Supreme Court majority holds that governmental employees are immune from contempt sanctions after negligently-caused injury
Nancy Mick became concerned about her brother, Stephen Bradley, who was acting unstable and talked about suicide. She was so concerned that she asked the Kent County Probate Court to involvuntarily admit Stephen for psychiatric evaluation and his own safety. After hearing her evidence, the Probate Court agreed with Mick and entered an order requiring the Kent County Sheriff''s Department to take Bradley into custody that day.
Unfortunately, through what it admitted to be "an obvious case of simple neglect" the Department delayed executing the order for nine days, despite increasingly desparte inquiries by Mick. On the ninth day, Bradley committed suicide. Afther the Sheriff's Department's investigation concluded that it had been negligent, Mitt filed a law suit for negligence. The suit was dismissed because Mick "did not prove gross negligence."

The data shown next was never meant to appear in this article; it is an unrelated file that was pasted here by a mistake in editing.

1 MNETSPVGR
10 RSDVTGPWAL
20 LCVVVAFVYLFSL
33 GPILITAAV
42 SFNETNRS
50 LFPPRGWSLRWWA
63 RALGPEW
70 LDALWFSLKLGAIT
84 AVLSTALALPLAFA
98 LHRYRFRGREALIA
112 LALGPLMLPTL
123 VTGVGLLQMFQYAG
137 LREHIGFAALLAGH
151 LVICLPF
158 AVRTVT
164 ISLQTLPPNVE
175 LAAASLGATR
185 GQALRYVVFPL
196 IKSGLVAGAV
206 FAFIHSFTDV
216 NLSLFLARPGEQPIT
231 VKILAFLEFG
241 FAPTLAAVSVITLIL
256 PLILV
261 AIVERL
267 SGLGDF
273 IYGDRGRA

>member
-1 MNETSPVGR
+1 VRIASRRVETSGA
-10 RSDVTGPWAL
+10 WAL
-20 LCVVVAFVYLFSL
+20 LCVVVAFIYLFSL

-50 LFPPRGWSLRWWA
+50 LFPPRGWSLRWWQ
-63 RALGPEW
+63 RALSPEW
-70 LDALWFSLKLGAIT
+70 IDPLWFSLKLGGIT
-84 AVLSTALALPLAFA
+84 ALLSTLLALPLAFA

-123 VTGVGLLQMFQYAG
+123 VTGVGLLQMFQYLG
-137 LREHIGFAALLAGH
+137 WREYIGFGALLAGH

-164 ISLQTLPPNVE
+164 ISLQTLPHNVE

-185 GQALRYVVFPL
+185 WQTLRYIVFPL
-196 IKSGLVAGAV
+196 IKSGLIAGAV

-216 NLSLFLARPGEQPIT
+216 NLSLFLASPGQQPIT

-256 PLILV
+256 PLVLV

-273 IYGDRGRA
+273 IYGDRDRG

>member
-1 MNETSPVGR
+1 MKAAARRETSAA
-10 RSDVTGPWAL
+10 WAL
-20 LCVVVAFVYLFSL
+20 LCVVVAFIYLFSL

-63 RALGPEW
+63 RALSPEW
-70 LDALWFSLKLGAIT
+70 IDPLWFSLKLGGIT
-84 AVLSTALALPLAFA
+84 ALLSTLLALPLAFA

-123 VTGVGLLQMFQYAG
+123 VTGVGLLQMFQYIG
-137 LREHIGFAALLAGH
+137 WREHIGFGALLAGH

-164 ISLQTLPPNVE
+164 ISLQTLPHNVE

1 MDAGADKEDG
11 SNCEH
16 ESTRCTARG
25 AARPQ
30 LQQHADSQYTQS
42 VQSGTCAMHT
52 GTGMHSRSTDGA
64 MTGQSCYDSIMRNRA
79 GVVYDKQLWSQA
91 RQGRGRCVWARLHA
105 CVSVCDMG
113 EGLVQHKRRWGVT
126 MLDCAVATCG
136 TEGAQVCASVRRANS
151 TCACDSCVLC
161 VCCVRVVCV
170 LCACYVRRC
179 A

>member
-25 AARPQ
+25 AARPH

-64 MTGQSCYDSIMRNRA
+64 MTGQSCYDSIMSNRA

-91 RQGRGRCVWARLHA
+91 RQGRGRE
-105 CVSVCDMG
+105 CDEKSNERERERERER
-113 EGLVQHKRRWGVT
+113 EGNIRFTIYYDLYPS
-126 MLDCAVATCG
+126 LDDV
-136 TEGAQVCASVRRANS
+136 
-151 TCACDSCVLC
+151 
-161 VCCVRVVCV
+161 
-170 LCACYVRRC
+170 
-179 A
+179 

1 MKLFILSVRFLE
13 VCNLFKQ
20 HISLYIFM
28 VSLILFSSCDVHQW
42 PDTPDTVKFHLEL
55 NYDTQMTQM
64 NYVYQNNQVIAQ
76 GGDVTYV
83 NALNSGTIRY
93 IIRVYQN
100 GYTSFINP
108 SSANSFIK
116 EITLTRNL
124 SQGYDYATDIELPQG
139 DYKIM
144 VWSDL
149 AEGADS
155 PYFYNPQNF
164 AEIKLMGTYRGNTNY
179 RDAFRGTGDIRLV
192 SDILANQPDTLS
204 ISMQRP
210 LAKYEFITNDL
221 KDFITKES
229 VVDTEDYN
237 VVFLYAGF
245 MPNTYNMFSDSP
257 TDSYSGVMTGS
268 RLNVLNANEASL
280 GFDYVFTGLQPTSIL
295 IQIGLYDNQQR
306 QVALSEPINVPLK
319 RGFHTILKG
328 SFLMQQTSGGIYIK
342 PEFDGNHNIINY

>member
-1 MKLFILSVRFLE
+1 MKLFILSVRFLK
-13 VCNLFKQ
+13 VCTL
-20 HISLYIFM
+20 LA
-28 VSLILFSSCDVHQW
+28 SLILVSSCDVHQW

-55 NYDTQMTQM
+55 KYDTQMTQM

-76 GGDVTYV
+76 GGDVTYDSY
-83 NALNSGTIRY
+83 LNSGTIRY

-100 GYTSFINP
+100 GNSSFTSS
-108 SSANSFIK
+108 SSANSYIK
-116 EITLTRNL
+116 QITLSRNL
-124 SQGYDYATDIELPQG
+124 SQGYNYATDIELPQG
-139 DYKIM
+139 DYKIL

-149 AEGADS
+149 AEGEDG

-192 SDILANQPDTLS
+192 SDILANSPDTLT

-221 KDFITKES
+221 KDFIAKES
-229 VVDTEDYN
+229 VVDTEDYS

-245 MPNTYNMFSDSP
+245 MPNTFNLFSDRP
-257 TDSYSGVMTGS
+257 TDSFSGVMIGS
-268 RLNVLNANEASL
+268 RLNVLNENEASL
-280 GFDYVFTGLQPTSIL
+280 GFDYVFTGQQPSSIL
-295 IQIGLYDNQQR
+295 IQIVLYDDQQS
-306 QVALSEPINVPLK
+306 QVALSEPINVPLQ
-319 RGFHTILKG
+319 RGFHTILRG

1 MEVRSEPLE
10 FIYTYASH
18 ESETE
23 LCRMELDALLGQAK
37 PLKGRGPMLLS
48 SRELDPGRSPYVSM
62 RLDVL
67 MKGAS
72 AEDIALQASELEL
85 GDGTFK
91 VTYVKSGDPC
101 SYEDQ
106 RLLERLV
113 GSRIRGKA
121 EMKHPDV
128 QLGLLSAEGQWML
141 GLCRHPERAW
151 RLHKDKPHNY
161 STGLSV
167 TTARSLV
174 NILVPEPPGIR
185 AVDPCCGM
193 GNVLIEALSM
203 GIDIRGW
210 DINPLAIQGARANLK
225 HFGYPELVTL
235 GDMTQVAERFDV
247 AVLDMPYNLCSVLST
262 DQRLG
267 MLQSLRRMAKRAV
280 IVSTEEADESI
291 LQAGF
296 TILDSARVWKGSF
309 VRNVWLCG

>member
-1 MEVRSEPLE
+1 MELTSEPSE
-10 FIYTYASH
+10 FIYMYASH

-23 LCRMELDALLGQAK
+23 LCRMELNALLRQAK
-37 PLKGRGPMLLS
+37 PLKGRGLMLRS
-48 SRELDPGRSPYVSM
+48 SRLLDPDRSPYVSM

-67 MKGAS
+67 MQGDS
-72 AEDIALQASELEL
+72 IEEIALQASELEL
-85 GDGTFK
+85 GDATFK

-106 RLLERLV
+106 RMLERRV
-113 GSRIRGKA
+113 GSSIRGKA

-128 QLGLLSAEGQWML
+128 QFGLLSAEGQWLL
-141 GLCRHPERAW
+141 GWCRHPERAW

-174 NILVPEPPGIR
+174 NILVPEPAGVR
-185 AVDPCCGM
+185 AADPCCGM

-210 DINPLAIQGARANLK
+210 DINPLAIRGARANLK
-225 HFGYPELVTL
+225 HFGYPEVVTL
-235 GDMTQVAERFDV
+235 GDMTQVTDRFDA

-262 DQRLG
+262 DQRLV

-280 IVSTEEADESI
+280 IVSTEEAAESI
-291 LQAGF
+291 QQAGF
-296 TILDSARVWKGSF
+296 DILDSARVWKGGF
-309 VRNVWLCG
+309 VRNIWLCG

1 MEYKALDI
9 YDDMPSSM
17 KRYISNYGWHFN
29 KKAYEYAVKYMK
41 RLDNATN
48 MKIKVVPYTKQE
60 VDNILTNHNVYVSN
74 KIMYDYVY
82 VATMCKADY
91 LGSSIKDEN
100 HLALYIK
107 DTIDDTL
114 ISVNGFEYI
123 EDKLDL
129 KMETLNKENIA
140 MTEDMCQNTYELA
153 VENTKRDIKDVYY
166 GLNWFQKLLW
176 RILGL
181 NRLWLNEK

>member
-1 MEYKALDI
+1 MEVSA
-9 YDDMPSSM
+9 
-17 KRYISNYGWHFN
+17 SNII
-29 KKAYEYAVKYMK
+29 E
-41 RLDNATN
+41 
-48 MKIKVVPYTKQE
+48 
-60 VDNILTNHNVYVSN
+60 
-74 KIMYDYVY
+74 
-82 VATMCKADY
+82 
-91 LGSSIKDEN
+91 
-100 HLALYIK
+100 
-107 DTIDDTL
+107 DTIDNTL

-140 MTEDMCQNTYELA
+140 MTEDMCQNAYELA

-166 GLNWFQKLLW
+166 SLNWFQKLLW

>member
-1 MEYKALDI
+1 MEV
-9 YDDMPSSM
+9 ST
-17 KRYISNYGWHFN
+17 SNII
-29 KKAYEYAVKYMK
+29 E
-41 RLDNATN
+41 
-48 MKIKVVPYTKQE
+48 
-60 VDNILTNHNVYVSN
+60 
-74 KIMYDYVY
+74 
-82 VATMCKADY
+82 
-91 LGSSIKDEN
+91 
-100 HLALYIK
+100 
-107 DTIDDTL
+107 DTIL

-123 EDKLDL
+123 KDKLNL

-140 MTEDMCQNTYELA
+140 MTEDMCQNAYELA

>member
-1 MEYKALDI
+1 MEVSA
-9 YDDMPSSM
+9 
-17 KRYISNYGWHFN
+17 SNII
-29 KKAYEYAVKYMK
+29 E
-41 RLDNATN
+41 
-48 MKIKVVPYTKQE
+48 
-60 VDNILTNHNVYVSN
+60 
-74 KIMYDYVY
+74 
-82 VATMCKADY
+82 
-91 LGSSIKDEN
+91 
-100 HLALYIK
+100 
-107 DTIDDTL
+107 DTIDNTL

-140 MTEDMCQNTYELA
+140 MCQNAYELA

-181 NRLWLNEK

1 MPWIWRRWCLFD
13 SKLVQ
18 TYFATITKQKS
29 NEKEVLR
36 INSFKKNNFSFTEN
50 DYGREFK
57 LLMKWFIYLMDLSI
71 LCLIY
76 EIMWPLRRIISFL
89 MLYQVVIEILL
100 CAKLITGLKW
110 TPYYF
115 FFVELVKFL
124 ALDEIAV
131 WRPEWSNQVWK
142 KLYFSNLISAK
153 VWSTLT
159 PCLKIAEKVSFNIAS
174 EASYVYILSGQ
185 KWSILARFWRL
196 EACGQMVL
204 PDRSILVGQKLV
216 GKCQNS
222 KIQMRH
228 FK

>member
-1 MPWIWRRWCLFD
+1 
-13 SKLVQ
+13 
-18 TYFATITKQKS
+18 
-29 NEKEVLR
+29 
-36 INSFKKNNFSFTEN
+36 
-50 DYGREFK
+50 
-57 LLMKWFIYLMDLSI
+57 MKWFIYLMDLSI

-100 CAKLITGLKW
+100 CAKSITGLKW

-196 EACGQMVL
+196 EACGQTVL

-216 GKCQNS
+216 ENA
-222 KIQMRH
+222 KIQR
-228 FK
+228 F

Mick then asked the Probate Court to impose contempt penalties on the Department for violating the Court's order. The Court agreed it had the jurisdiction to do so and the Department appealed. The Court of Appeals agreed with the Probate Court and the Department sought leave to appeal to the Supreme Court. The latter judges concluded that the Department is immune from all damages in the nature of "tort" or "personal injury" damages, even if they are awarded by a court after a finding of contempt. The two Democratic Justices on the Court disagreed with the conclusion of the Court's five Republicans.